The Boy Scout Motto, ‘Always Be Prepared,’ kicked in within minutes of the kids receiving the call that they were about to engage in a true to life weekend disaster relief drill. The scouts themselves had no prior knowledge of the exercise as only troop leaders, local emergency response agencies, and parents knew the event, which had been four months in planning, would take place. Members of Troop 631 scrambled to Milan Community Park (which served as command headquarters) as soon as they received ‘the call’ and within two hours had set up an impressive and fully operational camp equipped to serve hundreds of victims, first responders, members of the Indiana National Guard and emergency management personnel.

The troop worked quickly to set-up a 12 foot by 14 foot cold weather kitchen heated by a wood stove and equipped with a hot water generator that could serve hundreds of meals in the event of a true emergency. Next, a 12 foot by 18 foot heated, cold weather shelter, complete with tables and seating, and a 2 foot by 20 foot walled canopy for equipment storage was constructed. The shelters also served as the command center for the drill. Scouts then began the work of setting up 16 individual tents and a mobile kitchen, all of which were ready to go by 7:30 on Friday evening, only two short hours after receiving the call to help. Each boy came ready, carrying all their backpacking and survival gear which included personal first aid kits, survival kit, one meal, a fire starting kit, sleeping bag, rain gear, head lamps, compass, protractor, and a change of clothing.

The exercise continued at 7 a.m. on Saturday, Dec. 12. While the boys of Milan Troop 631 looked on, the National Guard rolled in driving an armored-up HMMWV equipped with the ‘LRAS 3’. The Long-Range Advanced Scout Surveillance System is a long-range multi-sensor system for the U.S. Army scout, providing the real-time ability to detect, recognize, identify and geo-locate distant targets. Next, Ripley County Emergency Management drove through the gates of Daren Baker Park in the agency’s Incident Command Vehicle whose capabilities include spot weather forecasting, damage assessment and reporting, command and control via mobile internet and communication support.

The scouts received orientation training on the LRAS 3, weather radar, communication and damage reporting. They then conducted two emergency scenarios. The first was a mission to assess the needs of local residents as it related to injuries, food, water and shelter following the ‘disaster’. The second scenario was a search and rescue effort in which scouts were given the UTM coordinates of the last known location of a missing person and were challenged to locate and potentially evacuate the lost hiker. Using land navigation, search and rescue techniques and trauma first aid the scouts located the missing man, administered first aid and evacuated the injured hiker to safety.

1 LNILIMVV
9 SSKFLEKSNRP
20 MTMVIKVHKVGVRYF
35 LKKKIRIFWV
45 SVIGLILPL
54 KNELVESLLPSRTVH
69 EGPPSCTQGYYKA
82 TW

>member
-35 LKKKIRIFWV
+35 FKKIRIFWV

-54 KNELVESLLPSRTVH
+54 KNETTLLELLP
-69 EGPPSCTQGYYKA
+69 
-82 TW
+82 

The scouts served three meals to emergency personnel on Saturday and conducted a flag retirement ceremony. (The troop has retired over 800 flags for the Milan American Legion.) Troop 631’s leaders are Albert King- Scoutmaster, Milan,  Jason Lillis- Assistant Scoutmaster, Moores Hill, Dale Schroeder, assistant scoutmaster, Moores Hill;  Mike Daulton, assistant scoutmaster, Batesville; and Todd Gobel, assistant scoutmaster, Milan. Also instrumental in planning and implementing the project were Mandy Rohrig, first aid instructor, Milan; and Kim Schroeder, committee chair, Moores Hill.

“It was great learning experience for Troop 631,” stated the proud scoutmaster. “We would like to give a big shout out to SPC Hubbard and SGT Mayberry of the 1st Battalion, 151st Infantry Regiment from the Madison Indiana National Guard Armory. We would also like to thank J. Patrick Rose, Ollie L. Craig and Rich Corkhum of Ripley County Emergency Management. Ripley County Emergency Management was instrumental in the planning and executing of this exercise. The scouts learned a great deal from these men.”

Troop 631 uses a trauma injury simulation kit to provide the most realistic first aid training possible. The troop also owns all of the gear and equipment used in the camp which is kept in a mobile trailer, ready to construct an operations site in the event of a true emergency. The knowledge from this training could be used to assist the county with a variety of disaster preparedness scenarios, including missing persons reports, community disasters, and other types of emergencies. The scouts, “always prepared”, could be called upon and arrive to assist county emergency units in the event of a disaster even before the American Red Cross might be able to gain access to a potential disaster site.